Spring is the season of renewal, with nature discarding the cloak of winter decay and putting on its colourful garments of fragrant new growth. The fields are green and abundant with wild herbs and flowers, most of which can be used as food or as medicine. What a wonderfully abundant part of the world is our precious island, giving us all we need for health and wellbeing. As soon as the citrus trees have been harvested of their delicious fruit, they start to come into flower, spreading their amazing aroma all over the countryside. Bees love orange blossom and make a fantastic honey from its pollen, but the delicate white flowers of the bitter orange tree (citrus aurantium) also produce a highly aromatic essential oil: neroli. This is the oil the famous Eau de Cologne was made of. It is still a component in many expensive perfumes. The essential oil has many healing properties and is a favourite in aromatherapy treatments. The intoxicating aroma is a powerful antidepressant, aphrodisiac, tonic, digestive and cytophylactic, promoting the generation of new cells, which makes it a useful ingredient in anti-aging products.
Calendula, also known as pot marigold, is another bright example of a spring herb which does wonders for the skin, it is packed with vitamins, minerals, antioxidants and flavonoids. The bright yellow flowers, once dried, are infused in almond oil for a month, extracting all the soothing and healing properties of the plant. This precious golden oil can then be used as is or made into salve, healing all kinds of skin problems, such as eczema, psoriasis, rashes, burns, wounds and scars, as well as inflammations and fungal infections. I have seen amazing results with calendula clearing up nasty rashes in just a few days. Used over time, it also reduces scars. The dried flowers make an excellent anti-inflammatory tea, which is soothing to the stomach, effectively fights internal fungal and viral infections and also relieves menstrual cramps. The fresh petals can be added to salads, butter or cakes.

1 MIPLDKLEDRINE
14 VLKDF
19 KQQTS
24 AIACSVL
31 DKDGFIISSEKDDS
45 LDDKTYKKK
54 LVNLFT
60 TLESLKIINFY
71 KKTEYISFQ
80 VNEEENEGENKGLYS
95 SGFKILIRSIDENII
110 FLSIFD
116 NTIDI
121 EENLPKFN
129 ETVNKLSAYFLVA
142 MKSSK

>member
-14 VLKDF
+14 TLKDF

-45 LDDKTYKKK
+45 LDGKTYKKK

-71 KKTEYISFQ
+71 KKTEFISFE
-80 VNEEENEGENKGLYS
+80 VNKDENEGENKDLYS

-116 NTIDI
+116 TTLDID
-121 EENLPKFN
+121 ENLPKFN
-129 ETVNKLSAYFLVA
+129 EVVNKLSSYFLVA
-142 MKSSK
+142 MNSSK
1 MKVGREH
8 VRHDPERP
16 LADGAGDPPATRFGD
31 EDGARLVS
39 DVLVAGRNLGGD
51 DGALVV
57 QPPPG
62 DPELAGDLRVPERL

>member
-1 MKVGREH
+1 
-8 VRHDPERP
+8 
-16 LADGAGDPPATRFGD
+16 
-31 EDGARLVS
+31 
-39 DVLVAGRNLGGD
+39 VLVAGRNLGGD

The ultimate queen of spring flowers is undoubtedly the wild rose, Rosa Damascena. Rose yields one of the most exquisite and expensive essential oils. The oil is produced by steam distillation and is used in perfumery, cosmetics and aromatherapy. Vast quantities of freshly picked flowers are necessary for even a small quantity of oil, as many as sixty thousand roses make one ounce, which means sixty roses make just one drop! feminine and sensual, the aroma is truly breathtaking and lifts the spirits. It is rich in antioxidants and has an anti-aging effect on the skin, as it stimulates new cell growth and restores moisture balance. The dried flowers can be brewed as a relaxing and uplifting tea. Rose water, which is often used in confectionary, is also an excellent skin tonic. The village of Agros in Cyprus is known for its production of rose products and hosts an annual Rose Festival in early May, which is well worth a visit.
Cyprus enjoys an enviable worldwide sun and sea holiday destination with year-round sunshine, blue skies and warm waters. However, this fascinating island has much more to offer. Away from the tourist areas, the Cyprus countryside has a diverse wealth of its own with traditional villages, vineyards and wineries, tiny fresco-painted churches, remote forests.
Enjoy a different kind of holiday in Cyprus off the beaten track in peace and tranquillity by staying in a restored traditional house in one of the island’s many picturesque villages.
Awaken to the sound of a cock crowing, or a donkey braying, take your breakfast in the shade of a vine with the smell of jasmine or wild thyme in the air, go for a long walk in the pine-scented forest, watch how the local bread and ‘halloumi’ cheese are made and experience rural living at first hand. And when the sun goes down, just lie back and enjoy Cyprus’ magical evenings gazing at one of the starriest skies you will ever see, lulled by the gentle sounds of the night crickets.